William Lytle was more than another officer killed in battle. He was a literary man, a soldier-poet whose verse in antebellum America was popular in both the North and the South, and whose lines reflected his experiences on the battlefield. They showed a view of the bloody vista typical of the Romantic era and they embodied his view of duty as well, in his eyes, a terrible beauty of death and destruction. Lytle was a part of the Romantic tradition in his poetry, incorporating his classical education as a boy with his notions of heroism and duty in life. This is an excerpt from a poem he wrote in 1840 as a fourteen-year-old, “The Soldier’s Death”: Continue reading “I Am Dying, Egypt, Dying!”: A Cincinnati College Soldier-Poet’s Embrace of the Battlefield
This year’s lecture, titled “Cincinnati Children’s Hospital Impacting the Health of Children in Our Community and the World: The Past, Present and Future,” will focus on the contributions and historical relevance of pediatrics in the Cincinnati region with a primary focus on Cincinnati Children’s Hospital and Medical Center (Children’s Hospital).
Michael Farrell, MD, and Bea Katz, PhD, will serve as co-lecturers for the event. Dr. Farrell is currently professor of pediatrics in the College of Medicine. He served as director of the Pediatric Residency Program until 2001 and chief of staff at Children’s Hospital until 2015. His major interests are general pediatrics, the history of medicine and gastroenterology/nutrition. Bea Katz, editor of Cincinnati Children’s Hospital Medical Center (2008) by Arcadia Publishing, has chronicled the history of Children’s Hospital for 30 years, first as a writer in the hospital’s Marketing and Communications Department and later, post-retirement, as an independent author and researcher.
The evening will include the talk and audience Q&A from 5-6:30 p.m. Immediately following will be a reception from 6:30-7:30 p.m. outside the Winkler Center. In addition, an exhibit highlighting the pediatric history of Cincinnati will be on display in the Stanley J. Lucas, MD, Board Room.
If you took a composition course in America, chances are you were faced with the seminal book in writing well, William Strunk, Jr. and E.B. White’s The Elements of Style. And if you were fortunate, you had a high school teacher or college professor whose teaching could match the plain elegance and helpful guideposts of this little book. The Elements of Style is arguably the most referenced guide to writing in American education.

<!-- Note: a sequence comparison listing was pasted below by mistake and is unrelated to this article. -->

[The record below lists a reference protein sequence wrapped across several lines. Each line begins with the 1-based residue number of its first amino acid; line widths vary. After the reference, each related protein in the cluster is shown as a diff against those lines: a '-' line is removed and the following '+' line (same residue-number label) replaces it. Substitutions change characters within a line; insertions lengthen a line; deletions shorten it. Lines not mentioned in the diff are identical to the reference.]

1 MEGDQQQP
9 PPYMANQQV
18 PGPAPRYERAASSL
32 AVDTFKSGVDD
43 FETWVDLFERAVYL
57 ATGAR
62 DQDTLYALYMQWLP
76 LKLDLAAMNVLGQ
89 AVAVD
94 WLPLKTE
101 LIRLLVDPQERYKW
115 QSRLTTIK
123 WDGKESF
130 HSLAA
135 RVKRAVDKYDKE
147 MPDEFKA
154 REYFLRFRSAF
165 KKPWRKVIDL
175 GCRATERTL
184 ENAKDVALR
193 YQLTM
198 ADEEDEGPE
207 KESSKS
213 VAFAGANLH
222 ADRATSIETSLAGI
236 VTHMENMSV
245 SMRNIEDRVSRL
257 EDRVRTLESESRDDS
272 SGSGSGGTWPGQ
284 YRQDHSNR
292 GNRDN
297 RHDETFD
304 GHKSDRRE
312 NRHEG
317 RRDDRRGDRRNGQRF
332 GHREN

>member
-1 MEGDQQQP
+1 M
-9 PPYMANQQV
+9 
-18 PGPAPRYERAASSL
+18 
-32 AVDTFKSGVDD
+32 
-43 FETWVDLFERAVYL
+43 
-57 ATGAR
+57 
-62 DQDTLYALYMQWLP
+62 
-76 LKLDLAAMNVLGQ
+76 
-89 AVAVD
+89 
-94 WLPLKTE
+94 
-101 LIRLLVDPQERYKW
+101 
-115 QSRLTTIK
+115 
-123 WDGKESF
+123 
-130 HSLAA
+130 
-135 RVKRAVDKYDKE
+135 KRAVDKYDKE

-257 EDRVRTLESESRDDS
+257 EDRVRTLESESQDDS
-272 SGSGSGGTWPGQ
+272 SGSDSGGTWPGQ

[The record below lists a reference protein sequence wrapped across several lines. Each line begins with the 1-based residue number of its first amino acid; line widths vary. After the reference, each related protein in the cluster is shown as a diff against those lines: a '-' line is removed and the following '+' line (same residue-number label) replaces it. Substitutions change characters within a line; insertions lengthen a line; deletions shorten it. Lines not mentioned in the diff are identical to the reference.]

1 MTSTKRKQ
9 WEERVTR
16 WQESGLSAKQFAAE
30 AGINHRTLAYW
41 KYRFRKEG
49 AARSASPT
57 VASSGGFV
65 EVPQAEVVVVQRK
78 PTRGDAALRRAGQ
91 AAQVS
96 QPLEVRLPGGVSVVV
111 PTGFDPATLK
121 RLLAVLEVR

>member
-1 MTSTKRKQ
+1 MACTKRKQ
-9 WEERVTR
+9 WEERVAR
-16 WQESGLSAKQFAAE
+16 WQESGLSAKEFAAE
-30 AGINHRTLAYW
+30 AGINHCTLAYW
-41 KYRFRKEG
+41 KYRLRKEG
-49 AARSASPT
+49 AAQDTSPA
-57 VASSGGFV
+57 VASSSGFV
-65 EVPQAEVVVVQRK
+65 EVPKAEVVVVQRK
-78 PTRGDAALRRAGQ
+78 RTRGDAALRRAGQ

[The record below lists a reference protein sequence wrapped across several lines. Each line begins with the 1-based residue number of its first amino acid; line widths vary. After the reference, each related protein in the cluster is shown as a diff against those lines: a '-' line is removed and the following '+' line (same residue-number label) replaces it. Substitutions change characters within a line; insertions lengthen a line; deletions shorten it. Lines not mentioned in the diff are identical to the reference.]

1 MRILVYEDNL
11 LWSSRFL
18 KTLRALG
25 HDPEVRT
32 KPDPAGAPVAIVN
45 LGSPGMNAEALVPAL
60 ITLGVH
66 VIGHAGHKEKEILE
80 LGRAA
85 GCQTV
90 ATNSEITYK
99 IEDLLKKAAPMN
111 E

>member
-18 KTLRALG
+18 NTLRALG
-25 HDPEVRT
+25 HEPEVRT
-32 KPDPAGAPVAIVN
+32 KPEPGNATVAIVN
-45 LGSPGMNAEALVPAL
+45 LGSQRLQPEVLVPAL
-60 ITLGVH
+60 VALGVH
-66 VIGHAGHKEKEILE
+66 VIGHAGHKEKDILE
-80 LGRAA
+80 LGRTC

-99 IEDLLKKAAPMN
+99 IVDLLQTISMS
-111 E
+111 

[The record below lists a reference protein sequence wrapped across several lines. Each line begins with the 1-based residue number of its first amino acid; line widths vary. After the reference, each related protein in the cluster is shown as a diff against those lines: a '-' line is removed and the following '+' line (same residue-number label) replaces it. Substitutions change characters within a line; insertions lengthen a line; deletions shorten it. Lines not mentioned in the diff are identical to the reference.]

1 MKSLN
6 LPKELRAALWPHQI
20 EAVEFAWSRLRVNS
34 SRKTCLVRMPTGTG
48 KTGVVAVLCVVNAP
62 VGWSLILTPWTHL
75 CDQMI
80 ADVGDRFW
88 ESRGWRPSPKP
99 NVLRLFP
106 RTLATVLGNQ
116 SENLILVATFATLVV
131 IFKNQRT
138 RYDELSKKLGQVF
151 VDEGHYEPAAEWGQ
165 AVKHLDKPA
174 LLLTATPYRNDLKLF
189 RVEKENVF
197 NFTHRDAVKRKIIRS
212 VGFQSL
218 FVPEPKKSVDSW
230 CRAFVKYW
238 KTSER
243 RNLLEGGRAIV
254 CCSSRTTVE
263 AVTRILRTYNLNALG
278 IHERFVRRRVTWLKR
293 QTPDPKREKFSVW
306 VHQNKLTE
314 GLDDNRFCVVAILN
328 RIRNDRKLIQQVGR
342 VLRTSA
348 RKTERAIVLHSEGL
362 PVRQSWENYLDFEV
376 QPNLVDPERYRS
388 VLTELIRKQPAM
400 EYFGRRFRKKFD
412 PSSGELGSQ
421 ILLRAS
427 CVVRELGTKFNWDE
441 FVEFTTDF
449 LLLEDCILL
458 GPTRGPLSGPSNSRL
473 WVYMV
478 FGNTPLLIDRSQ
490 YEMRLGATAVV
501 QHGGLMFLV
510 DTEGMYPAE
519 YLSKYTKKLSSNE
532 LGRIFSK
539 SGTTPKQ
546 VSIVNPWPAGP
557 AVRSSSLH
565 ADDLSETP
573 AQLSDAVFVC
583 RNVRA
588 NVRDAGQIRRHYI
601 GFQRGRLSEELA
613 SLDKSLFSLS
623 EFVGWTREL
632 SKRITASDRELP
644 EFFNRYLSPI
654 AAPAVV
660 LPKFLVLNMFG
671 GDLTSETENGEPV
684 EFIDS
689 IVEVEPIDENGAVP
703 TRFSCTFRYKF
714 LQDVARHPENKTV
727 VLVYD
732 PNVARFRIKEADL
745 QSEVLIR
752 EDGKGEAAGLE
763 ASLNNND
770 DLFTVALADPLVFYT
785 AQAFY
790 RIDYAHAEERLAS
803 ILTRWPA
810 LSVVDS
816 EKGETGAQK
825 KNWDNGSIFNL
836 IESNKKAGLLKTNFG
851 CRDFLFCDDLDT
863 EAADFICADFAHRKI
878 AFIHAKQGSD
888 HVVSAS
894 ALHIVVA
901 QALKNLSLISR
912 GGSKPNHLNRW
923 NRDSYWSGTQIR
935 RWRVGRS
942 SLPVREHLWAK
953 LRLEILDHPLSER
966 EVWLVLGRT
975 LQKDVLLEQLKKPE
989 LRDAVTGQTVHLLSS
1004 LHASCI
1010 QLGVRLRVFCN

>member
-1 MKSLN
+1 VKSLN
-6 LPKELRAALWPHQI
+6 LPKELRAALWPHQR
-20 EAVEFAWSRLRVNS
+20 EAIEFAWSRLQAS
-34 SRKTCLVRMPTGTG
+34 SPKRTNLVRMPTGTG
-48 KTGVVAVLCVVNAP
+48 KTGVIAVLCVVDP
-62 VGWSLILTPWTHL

But how many of us know the story behind this famous text? Chances are we’re all familiar with E.B. White, the decades-long columnist for the New Yorker and the author of modern classics like Charlotte’s Web, Stuart Little, One Man’s Meat, The Second Tree From the Corner and a host of other books. Curmudgeonly almost to a fault and a writer with uncommon regard for the simple declarative sentence, White was one of the great literary stylists of the 20th century. And William Strunk? He happened to be an English professor at Cornell University during White’s undergraduate days, White graduating from Cornell in 1921. Strunk developed a little handbook for writing that he used in his classes and decades later White wrote an essay for The New Yorker about Strunk’s lessons for usage and style. At the urging of a publisher, White revised Strunk’s work, added an introduction and The Elements of Style was born.
Now to the University of Cincinnati connection: William Strunk, Jr., the author of this famous guide, grew up in Cincinnati and was an 1890 graduate of UC. For the Archives & Rare Books Library’s “50 Minutes” lunchtime series of talks, Greg Hand returns to campus on Thursday, February 22, to relate in his well-informed fashion the story of Mr. William Strunk, and an interesting one it is. As always, Mr. Hand tells his tales with great aplomb and guaranteed satisfaction for all, earning the favor of everyone in attendance. He will speak of facts and fictions, of parodies and paradoxes, and if he were to offer an elegant phrase or two of his own, we would not mind in the least. The talk begins at 12:00 noon in Room 814 of Blegen Library and will last until everyone is ushered out around 1 pm. Bring your lunch, a friend, and acceptable manners (note the Oxford comma). There will also be a random drawing of select and relevant books.
On December 3, 1907, an angry father wrote to the Board of Directors at the University of Cincinnati:
Enclosed you find a doctor bill for treatment of a fractured nose, rendered to my son Armin C. Arend, who was hurt in a flag rush on the 30th of October; the rush being aided and supported by the officials of the University of Cincinnati. I hope your Honorable Body doesn’t expect that I have to pay this bill since I, as well as my son, am opposed to flag rushes. Please take this matter into your hands, & judge for yourself who should pay this bill. Remember, that I paid tuition for this day, which is not given as a holiday in the School Calendar of the University of Cincinnati.
It is hard enough for me as a workingman to pay tuition let alone such foolish unnecessary expenses.
3318 Bonaparte Avenue, City
The bill in question, for $5.00, was referred to the Board’s Law Committee, which quickly denied the father’s claim. As no further word was heard from Mr. Arend, presumably he chalked up the medical bill to an educational expense, like young Armin’s textbooks, but literally, a lesson in the “school of hard knocks.”
Because that is what “flag rush” was during the Progressive Era, a bloodsport of occasional broken noses, broken arms, concussions, and countless contusions and abrasions. A variation on games we know as “capture the flag” and “red rover,” flag rush was a heightened example of these, and was popular on college and university campuses around the country.